A partial order is introduced on some of the above sets: 1) on the set $M _ {1} = \{ 0, 1, \Delta \}$ one takes $\Delta < 0$, $\Delta < 1$; 2) on the set $M _ {2}$ of information vectors of length $l$ one takes $( \alpha _ {1} \dots \alpha _ {l} ) \leq ( \beta _ {1} \dots \beta _ {l} )$ if $\alpha _ {i} \leq \beta _ {i}$, $i = 1 \dots l$; 3) on the set of elements with marks one takes $\mathfrak A ^ {\alpha _ {1} \dots \alpha _ {l} } \leq \mathfrak A ^ {\beta _ {1} \dots \beta _ {l} }$ if $( \alpha _ {1} \dots \alpha _ {l} ) \leq ( \beta _ {1} \dots \beta _ {l} )$; 4) on the set $M ^ {*} = \cup _ {\mathfrak M \in M } J ( \mathfrak M )$ one takes $\mathfrak M _ {1} ^ {*} \leq \mathfrak M _ {2} ^ {*}$ if, first, $\mathfrak M _ {1} ^ {*}$ and $\mathfrak M _ {2} ^ {*}$ belong to the same information class $J ( \mathfrak M )$ and, secondly, if $( \alpha _ {1} \dots \alpha _ {l} ) \leq ( \beta _ {1} \dots \beta _ {l} )$ follows from $\mathfrak A ^ {\alpha _ {1} \dots \alpha _ {l} } \in \mathfrak M _ {1} ^ {*}$ and $\mathfrak A ^ {\beta _ {1} \dots \beta _ {l} } \in \mathfrak M _ {2} ^ {*}$; 5) on the set of neighbourhoods of the form $S ( \mathfrak A ^ {\alpha _ {1} \dots \alpha _ {l} } , \mathfrak M ^ {*} )$ one takes $S _ {1} \leq S _ {2}$, where $S _ {1} = S ( \mathfrak A ^ {\alpha _ {1} \dots \alpha _ {l} } , \mathfrak M _ {1} ^ {*} )$ and $S _ {2} = S ( \mathfrak A ^ {\beta _ {1} \dots \beta _ {l} } , \mathfrak M _ {2} ^ {*} )$ if and only if $S ( \mathfrak A , \mathfrak M _ {1} ) = S ( \mathfrak A , \mathfrak M _ {2} )$ and if it follows from $\mathfrak B ^ {\gamma _ {1} \dots \gamma _ {l} } \in S _ {1}$ and $\mathfrak B ^ {\delta _ {1} \dots \delta _ {l} } \in S _ {2}$ that $( \gamma _ {1} \dots \gamma _ {l} ) \leq ( \delta _ {1} \dots \delta _ {l} )$.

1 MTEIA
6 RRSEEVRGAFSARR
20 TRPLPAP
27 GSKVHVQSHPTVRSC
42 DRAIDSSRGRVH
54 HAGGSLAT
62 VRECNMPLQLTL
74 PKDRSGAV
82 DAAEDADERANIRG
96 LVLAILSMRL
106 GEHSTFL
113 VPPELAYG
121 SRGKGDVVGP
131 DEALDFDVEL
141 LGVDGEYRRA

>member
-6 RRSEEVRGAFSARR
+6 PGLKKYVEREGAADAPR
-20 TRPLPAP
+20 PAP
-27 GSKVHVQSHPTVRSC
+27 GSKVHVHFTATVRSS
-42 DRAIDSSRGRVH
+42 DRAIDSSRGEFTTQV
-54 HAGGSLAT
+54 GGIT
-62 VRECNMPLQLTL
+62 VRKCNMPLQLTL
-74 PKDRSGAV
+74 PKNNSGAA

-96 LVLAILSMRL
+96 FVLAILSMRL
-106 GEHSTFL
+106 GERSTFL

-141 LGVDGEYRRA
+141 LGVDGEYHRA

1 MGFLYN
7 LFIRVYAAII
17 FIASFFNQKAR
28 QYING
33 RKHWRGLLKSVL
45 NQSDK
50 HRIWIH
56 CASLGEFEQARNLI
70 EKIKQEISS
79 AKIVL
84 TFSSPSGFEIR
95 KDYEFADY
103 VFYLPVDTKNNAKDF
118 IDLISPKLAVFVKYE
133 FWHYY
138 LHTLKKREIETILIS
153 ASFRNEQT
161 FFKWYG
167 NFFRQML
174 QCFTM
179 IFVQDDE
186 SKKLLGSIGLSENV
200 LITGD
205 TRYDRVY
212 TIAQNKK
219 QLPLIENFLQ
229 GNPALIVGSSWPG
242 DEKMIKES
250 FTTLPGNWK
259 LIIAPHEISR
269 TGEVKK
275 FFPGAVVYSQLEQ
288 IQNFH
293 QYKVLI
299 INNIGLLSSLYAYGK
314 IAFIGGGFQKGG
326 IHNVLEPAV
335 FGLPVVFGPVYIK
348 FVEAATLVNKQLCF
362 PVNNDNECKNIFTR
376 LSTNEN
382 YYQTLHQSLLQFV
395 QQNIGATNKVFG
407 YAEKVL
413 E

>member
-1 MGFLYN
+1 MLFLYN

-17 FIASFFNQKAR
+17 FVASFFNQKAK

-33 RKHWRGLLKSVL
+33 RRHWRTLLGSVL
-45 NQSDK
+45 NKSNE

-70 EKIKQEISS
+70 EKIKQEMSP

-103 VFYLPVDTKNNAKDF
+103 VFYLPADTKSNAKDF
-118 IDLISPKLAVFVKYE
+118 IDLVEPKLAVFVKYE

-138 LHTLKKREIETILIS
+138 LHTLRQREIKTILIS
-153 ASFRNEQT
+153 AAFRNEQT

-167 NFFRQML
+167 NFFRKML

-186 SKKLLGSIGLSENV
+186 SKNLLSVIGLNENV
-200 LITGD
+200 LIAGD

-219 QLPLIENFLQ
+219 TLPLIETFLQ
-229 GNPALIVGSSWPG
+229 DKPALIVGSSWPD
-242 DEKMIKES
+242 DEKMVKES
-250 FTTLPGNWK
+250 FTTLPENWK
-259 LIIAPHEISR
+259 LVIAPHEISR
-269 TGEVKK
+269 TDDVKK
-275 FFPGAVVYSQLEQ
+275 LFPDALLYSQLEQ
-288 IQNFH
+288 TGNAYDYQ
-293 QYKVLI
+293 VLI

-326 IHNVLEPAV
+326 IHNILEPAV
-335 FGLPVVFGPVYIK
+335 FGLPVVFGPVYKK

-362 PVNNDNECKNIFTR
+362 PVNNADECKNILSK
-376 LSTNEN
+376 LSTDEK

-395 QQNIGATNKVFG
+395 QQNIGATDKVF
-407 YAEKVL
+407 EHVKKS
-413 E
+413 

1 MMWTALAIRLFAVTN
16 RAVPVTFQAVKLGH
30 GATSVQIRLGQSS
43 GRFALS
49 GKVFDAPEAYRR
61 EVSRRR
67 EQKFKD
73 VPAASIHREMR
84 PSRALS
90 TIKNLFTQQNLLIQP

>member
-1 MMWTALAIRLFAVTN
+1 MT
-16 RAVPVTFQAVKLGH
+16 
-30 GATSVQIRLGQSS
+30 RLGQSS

Let $A$ and $B$ be elements of one of the sets 1)–5). If $A \leq B$ and $A \geq B$, then the elements $A$ and $B$ are called equi-informative, which is denoted by $A \widehat{ \phantom{X} } B$. A function $\phi ( \mathfrak A , \alpha _ {1} \dots \alpha _ {l,\ } S, \mathfrak M ^ {*} )$ is called monotone if it follows from $S _ {1} \leq S _ {2}$ that, for $i = 1 \dots l$,